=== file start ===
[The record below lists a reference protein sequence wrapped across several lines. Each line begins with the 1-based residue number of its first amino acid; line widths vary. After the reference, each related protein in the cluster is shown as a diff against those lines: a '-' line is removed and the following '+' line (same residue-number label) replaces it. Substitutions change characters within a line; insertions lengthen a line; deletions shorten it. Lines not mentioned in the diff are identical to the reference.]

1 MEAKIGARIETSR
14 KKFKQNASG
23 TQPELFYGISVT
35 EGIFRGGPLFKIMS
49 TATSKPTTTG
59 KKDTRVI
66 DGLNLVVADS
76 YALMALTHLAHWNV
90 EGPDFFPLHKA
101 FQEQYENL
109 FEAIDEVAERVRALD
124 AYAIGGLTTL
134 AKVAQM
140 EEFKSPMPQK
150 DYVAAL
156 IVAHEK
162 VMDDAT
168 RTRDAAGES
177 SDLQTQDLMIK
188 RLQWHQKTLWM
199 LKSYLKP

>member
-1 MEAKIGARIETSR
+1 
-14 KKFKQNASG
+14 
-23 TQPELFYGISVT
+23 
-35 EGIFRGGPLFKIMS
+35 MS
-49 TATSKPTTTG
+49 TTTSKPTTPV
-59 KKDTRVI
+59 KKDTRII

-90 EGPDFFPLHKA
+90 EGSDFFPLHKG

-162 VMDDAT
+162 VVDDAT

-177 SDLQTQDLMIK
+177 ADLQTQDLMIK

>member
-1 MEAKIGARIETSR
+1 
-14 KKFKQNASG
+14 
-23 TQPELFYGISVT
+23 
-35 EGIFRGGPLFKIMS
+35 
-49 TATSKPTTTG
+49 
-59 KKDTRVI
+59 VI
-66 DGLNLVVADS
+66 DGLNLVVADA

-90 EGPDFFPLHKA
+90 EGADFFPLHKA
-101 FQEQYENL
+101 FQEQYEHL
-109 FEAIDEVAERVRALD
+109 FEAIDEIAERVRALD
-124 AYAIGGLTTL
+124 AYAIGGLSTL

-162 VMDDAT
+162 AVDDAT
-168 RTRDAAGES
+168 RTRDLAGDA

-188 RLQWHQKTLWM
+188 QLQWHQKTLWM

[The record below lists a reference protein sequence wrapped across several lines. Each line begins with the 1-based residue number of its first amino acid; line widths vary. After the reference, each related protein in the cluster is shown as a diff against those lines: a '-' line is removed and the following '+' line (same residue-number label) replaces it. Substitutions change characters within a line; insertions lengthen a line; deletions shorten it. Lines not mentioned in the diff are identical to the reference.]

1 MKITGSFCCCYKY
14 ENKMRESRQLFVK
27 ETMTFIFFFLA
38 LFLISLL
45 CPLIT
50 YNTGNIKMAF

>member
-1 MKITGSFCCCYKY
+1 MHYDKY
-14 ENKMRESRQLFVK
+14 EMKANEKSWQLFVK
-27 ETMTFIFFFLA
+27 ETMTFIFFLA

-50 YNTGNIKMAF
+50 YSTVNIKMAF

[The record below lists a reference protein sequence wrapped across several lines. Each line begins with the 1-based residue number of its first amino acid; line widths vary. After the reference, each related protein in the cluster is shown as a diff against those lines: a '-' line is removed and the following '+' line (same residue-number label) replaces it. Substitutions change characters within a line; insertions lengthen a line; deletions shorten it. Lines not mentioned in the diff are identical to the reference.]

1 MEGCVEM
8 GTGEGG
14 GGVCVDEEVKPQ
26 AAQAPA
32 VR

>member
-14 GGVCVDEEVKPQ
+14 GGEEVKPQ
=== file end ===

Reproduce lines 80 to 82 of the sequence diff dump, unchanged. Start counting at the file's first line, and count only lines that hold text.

+1 MHYDKY
-14 ENKMRESRQLFVK
+14 EMKANEKSWQLFVK